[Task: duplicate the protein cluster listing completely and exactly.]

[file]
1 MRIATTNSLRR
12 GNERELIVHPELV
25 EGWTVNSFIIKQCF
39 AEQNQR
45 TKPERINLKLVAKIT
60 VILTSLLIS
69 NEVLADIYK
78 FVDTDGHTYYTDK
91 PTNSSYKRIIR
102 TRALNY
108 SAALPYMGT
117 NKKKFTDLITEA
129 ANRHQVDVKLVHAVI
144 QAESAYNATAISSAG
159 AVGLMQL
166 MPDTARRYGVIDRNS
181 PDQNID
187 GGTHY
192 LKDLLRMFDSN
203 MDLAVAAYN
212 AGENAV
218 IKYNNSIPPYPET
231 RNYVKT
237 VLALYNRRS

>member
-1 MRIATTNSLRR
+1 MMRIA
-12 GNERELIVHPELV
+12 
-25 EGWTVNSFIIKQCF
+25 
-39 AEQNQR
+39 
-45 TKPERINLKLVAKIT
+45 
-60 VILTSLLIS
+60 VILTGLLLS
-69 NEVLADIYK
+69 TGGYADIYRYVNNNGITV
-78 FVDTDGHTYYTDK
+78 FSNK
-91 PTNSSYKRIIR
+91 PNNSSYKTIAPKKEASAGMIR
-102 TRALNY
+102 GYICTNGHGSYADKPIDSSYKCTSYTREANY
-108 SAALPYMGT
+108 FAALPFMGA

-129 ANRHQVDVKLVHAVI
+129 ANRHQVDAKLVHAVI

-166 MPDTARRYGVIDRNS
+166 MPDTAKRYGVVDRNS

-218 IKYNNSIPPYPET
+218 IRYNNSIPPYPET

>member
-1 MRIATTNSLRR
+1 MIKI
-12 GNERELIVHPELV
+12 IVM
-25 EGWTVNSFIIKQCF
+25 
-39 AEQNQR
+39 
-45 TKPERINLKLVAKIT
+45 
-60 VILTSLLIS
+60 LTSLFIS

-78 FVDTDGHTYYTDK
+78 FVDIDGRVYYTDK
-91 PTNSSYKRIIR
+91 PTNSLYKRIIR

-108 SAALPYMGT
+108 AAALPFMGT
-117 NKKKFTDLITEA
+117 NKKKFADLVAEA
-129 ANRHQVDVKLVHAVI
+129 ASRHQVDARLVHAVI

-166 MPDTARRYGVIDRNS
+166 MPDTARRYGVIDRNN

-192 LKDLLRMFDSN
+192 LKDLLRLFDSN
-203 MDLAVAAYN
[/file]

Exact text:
1 MRIATTNSLRR
12 GNERELIVHPELV
25 EGWTVNSFIIKQCF
39 AEQNQR
45 TKPERINLKLVAKIT
60 VILTSLLIS
69 NEVLADIYK
78 FVDTDGHTYYTDK
91 PTNSSYKRIIR
102 TRALNY
108 SAALPYMGT
117 NKKKFTDLITEA
129 ANRHQVDVKLVHAVI
144 QAESAYNATAISSAG
159 AVGLMQL
166 MPDTARRYGVIDRNS
181 PDQNID
187 GGTHY
192 LKDLLRMFDSN
203 MDLAVAAYN
212 AGENAV
218 IKYNNSIPPYPET
231 RNYVKT
237 VLALYNRRS

>member
-1 MRIATTNSLRR
+1 MMRIA
-12 GNERELIVHPELV
+12 
-25 EGWTVNSFIIKQCF
+25 
-39 AEQNQR
+39 
-45 TKPERINLKLVAKIT
+45 
-60 VILTSLLIS
+60 VILTGLLLS
-69 NEVLADIYK
+69 TGGYADIYRYVNNNGITV
-78 FVDTDGHTYYTDK
+78 FSNK
-91 PTNSSYKRIIR
+91 PNNSSYKTIAPKKEASAGMIR
-102 TRALNY
+102 GYICTNGHGSYADKPIDSSYKCTSYTREANY
-108 SAALPYMGT
+108 FAALPFMGA

-129 ANRHQVDVKLVHAVI
+129 ANRHQVDAKLVHAVI

-166 MPDTARRYGVIDRNS
+166 MPDTAKRYGVVDRNS

-218 IKYNNSIPPYPET
+218 IRYNNSIPPYPET

>member
-1 MRIATTNSLRR
+1 MIKI
-12 GNERELIVHPELV
+12 IVM
-25 EGWTVNSFIIKQCF
+25 
-39 AEQNQR
+39 
-45 TKPERINLKLVAKIT
+45 
-60 VILTSLLIS
+60 LTSLFIS

-78 FVDTDGHTYYTDK
+78 FVDIDGRVYYTDK
-91 PTNSSYKRIIR
+91 PTNSLYKRIIR

-108 SAALPYMGT
+108 AAALPFMGT
-117 NKKKFTDLITEA
+117 NKKKFADLVAEA
-129 ANRHQVDVKLVHAVI
+129 ASRHQVDARLVHAVI

-166 MPDTARRYGVIDRNS
+166 MPDTARRYGVIDRNN

-192 LKDLLRMFDSN
+192 LKDLLRLFDSN
-203 MDLAVAAYN